Throughout the day, many women fantasize about what they are going to do as soon as they get home. They are going to reach their hands up and under their shirts, and grab onto their… bra clasps! They are going to rip their bras off and release their breasts so they are unrestricted and able to move around, to jiggle and wiggle freely. This is such an amazing feeling of freedom, but it kind of makes me wonder, if bras are so uncomfortable, why do so many women wear them so often? Is this feeling of discomfort a warning sign from our bodies that we have been ignoring?
According to the American Cancer Society, there is absolutely no evidence that wearing a bra can lead to breast cancer. No studies exist which show such a link, they argue, yet they themselves have made no effort to disprove the theory, either. However, several studies have been conducted which indeed show a correlation between wearing bras and the development of breast cancer.
Historically speaking, this attitude isn’t surprising. In the 1930s there was “no link” between cigarette smoking and lung cancer. In fact, doctors were still promoting cigarette smoking in the 1950s. It wasn’t until 1964 that the American Cancer Society finally admitted that there was a direct link between them. Of course, if they had established the link to cigarettes and cancer sooner, a pretty staggering amount of money would have been lost in cigarette sales — and cancer treatments. Perhaps someday in the future, this will be the story of the bra, and people will say, “I can’t believe they didn’t realize that wearing bras contributed to breast cancer!”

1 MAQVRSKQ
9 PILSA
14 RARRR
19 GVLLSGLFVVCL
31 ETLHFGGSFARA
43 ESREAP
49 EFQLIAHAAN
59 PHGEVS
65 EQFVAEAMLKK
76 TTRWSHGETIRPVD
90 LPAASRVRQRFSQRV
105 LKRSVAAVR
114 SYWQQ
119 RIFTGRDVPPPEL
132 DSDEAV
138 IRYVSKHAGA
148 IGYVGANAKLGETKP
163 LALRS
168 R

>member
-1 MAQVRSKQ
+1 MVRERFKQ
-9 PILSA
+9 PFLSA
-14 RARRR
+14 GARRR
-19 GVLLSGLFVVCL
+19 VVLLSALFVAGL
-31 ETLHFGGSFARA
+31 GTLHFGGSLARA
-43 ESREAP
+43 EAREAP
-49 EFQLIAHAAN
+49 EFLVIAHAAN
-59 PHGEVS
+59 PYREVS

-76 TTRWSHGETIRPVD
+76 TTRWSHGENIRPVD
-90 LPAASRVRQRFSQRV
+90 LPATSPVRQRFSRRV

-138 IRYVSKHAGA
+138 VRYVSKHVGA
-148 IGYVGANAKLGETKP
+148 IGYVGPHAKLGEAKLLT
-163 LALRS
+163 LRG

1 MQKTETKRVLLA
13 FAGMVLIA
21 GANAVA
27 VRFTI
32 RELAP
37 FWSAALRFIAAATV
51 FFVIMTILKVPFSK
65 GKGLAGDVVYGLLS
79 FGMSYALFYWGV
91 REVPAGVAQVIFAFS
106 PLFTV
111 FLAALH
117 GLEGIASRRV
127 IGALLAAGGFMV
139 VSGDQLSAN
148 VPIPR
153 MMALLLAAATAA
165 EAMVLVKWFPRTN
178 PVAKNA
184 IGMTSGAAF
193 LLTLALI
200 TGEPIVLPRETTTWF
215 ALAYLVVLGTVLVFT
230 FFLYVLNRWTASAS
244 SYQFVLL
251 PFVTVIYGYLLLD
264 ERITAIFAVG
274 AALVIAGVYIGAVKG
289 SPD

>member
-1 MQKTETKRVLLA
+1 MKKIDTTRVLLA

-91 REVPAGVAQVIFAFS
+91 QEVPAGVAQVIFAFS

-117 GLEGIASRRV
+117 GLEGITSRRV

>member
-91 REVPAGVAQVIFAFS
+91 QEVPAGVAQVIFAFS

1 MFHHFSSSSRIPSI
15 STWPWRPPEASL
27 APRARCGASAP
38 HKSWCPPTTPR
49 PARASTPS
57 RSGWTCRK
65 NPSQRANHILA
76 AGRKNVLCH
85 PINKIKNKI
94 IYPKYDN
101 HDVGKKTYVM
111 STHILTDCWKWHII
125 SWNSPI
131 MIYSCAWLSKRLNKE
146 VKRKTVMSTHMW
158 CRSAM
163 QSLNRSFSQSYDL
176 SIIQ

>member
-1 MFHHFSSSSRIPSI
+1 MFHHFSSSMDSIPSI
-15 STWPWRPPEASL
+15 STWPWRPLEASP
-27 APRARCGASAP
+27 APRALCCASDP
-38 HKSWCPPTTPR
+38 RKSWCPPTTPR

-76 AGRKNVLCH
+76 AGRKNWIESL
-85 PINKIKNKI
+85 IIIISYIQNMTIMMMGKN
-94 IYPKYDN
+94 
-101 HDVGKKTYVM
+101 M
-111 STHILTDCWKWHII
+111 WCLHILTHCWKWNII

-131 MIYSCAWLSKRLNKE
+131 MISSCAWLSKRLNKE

Right now, we do not know for sure that wearing bras causes cancer, but at least we can look at some of the evidence, and from there make an informed decision for ourselves.
Evidence to Support The Claim
Wearing a bra can restrict and compress the extremely thin lymphatic vessels, which can lead to a buildup of toxic fluid that would otherwise be drained through this system. When these vessels are closed, less oxygen and nutrients are able to be delivered to the cells, and toxic waste materials are not being flushed away. Is it possible that this buildup of toxins is linked to fibrocystic cysts? Fibrocystic cysts are fluid-filled sacks that can appear as hard lumps in the breasts, and medical research connects these cysts with increased risk of breast cancer.
A study conducted by Syd and Soma Singer in May 1991 interviewed 4,000 women across five major U.S. cities. All the women studied were of Caucasian descent and mostly of “medium income,” and their ages ranged from 30 to 79. Almost half had been diagnosed with breast cancer. The majority of the women interviewed said that they were unhappy with the shape and size of their breasts and wore a bra solely to improve their appearance. Three out of four of these women who wore their bras to sleep contracted breast cancer, and one in seven women who wore their bras for more than 12 hours a day did too. Yet, of the women who did not wear a bra, just 1 in 168 women contracted breast cancer — the same breast cancer rate for men, who also do not typically wear bras.